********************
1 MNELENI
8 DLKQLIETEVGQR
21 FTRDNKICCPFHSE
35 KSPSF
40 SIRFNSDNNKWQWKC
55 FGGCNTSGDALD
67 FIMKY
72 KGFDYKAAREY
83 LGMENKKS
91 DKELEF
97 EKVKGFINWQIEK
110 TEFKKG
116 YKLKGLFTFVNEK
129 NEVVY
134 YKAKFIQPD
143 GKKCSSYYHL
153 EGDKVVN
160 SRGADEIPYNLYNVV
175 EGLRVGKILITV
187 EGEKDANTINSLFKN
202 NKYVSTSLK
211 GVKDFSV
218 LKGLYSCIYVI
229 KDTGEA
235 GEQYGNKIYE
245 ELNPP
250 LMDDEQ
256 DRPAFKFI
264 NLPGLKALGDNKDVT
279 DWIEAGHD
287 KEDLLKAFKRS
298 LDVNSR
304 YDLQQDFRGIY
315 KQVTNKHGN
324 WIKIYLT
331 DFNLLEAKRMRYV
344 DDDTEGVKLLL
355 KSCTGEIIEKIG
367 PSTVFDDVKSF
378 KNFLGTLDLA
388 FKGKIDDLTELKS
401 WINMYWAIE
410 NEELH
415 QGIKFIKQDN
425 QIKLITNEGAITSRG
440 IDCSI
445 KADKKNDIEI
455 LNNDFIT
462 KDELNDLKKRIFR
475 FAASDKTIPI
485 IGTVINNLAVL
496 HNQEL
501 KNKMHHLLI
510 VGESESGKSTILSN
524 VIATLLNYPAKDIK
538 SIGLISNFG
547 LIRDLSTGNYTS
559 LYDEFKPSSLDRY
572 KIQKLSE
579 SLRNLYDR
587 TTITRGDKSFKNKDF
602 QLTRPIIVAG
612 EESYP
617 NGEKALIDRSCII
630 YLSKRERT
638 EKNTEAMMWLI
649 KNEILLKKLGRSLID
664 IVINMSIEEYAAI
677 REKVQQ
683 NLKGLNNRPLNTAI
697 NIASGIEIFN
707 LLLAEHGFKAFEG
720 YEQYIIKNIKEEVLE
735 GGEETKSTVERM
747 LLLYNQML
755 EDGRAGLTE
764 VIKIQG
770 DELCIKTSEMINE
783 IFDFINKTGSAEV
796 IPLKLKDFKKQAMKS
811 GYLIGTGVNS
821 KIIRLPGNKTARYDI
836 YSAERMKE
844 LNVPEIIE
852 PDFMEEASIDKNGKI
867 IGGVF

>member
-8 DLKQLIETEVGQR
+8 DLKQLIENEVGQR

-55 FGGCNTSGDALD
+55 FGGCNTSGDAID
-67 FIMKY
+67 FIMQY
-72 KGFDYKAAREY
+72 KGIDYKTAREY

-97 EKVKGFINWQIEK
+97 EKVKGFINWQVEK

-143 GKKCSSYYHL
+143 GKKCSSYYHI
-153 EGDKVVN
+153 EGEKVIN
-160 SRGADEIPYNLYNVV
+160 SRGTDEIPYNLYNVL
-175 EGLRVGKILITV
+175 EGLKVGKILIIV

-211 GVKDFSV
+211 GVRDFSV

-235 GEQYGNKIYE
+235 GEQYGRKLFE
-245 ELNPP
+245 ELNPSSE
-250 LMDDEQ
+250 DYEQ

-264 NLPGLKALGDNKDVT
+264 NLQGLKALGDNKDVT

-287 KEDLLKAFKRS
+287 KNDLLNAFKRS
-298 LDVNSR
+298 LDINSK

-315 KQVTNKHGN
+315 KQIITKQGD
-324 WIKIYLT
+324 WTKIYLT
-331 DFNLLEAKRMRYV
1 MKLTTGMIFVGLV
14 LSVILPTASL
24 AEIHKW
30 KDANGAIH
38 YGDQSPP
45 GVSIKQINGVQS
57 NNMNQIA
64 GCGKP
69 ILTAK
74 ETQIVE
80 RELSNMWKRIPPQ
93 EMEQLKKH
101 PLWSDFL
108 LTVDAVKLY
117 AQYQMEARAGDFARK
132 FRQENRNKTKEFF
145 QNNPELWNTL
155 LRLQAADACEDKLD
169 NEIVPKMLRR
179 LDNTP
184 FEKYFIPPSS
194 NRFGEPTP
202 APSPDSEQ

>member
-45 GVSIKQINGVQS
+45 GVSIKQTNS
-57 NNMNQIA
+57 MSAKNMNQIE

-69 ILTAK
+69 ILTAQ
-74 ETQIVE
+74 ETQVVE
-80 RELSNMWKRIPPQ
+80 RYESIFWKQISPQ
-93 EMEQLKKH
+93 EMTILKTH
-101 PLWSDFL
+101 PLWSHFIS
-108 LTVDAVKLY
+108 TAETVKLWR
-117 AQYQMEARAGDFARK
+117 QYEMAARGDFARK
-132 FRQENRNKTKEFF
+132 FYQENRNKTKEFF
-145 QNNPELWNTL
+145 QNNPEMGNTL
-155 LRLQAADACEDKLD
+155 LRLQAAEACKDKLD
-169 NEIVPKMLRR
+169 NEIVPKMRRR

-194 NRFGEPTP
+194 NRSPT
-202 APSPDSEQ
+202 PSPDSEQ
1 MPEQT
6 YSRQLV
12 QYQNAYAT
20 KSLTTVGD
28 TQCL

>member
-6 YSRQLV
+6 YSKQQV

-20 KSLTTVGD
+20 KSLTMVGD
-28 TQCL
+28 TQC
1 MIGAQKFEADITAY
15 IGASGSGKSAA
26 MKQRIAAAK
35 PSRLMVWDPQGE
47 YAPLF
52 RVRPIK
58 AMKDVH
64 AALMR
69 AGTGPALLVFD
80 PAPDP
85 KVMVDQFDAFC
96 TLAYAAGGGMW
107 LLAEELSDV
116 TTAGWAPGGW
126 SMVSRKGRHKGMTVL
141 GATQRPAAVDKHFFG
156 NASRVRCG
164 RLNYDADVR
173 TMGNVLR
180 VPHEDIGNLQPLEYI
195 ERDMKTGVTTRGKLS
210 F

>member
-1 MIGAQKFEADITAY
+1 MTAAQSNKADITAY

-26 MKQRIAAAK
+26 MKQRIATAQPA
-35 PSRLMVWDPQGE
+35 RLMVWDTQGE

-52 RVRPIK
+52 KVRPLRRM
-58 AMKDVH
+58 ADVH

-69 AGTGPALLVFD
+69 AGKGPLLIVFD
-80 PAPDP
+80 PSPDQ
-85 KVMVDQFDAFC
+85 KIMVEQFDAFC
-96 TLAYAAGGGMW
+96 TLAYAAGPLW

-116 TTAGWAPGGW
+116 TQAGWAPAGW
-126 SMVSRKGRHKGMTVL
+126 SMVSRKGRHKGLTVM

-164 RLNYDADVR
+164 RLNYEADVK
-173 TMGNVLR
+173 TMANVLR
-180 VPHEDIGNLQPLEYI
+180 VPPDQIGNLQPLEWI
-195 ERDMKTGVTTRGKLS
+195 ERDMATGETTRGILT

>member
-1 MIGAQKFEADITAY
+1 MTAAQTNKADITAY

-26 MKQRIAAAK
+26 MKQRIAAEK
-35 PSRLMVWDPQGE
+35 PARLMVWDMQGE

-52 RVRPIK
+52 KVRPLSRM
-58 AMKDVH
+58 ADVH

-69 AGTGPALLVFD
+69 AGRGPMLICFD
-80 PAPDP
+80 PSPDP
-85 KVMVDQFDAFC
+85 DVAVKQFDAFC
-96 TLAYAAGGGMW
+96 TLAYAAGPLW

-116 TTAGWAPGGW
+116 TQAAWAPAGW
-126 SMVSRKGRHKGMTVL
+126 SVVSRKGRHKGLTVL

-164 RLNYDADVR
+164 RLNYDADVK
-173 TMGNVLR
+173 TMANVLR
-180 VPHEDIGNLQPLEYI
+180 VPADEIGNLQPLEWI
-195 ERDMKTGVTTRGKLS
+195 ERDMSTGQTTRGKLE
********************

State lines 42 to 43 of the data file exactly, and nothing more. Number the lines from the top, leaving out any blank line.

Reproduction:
401 WINMYWAIE
410 NEELH